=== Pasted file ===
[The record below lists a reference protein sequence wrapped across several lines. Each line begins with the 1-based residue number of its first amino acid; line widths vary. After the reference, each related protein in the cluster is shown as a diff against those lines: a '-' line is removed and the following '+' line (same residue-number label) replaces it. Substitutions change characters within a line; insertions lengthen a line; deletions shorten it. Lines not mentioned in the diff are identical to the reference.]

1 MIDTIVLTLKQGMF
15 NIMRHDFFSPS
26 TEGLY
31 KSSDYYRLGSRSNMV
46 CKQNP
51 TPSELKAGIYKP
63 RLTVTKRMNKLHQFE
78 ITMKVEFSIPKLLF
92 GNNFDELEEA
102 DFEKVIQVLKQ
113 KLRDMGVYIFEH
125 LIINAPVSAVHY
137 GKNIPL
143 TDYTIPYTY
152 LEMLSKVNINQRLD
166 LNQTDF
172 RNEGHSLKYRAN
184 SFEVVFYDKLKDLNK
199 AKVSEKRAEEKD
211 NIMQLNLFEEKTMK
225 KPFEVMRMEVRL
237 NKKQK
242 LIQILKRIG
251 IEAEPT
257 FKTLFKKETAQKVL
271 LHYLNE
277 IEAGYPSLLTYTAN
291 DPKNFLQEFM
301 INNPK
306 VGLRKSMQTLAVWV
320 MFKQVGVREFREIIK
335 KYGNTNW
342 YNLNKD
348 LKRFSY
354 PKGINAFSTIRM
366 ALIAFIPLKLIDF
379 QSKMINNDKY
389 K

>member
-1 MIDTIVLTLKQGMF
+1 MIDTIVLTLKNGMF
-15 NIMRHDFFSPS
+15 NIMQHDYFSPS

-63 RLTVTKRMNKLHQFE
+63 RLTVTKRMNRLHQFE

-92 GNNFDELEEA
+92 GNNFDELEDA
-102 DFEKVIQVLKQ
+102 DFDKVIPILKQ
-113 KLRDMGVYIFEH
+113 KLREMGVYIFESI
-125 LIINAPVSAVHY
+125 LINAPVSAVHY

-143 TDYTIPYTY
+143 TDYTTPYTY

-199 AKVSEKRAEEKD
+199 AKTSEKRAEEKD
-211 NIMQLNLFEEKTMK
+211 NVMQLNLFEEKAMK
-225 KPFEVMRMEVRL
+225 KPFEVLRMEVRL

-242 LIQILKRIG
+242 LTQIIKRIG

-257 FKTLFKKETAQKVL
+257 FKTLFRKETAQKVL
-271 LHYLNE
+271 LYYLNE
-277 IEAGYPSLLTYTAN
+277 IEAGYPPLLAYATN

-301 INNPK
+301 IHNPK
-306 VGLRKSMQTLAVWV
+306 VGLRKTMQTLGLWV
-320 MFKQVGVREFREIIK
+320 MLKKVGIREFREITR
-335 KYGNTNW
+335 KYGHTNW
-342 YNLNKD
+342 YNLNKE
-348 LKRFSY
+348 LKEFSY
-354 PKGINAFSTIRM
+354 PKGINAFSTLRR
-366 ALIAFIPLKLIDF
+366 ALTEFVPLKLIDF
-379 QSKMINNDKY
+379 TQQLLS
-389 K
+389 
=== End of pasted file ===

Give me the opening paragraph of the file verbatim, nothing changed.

[The record below lists a reference protein sequence wrapped across several lines. Each line begins with the 1-based residue number of its first amino acid; line widths vary. After the reference, each related protein in the cluster is shown as a diff against those lines: a '-' line is removed and the following '+' line (same residue-number label) replaces it. Substitutions change characters within a line; insertions lengthen a line; deletions shorten it. Lines not mentioned in the diff are identical to the reference.]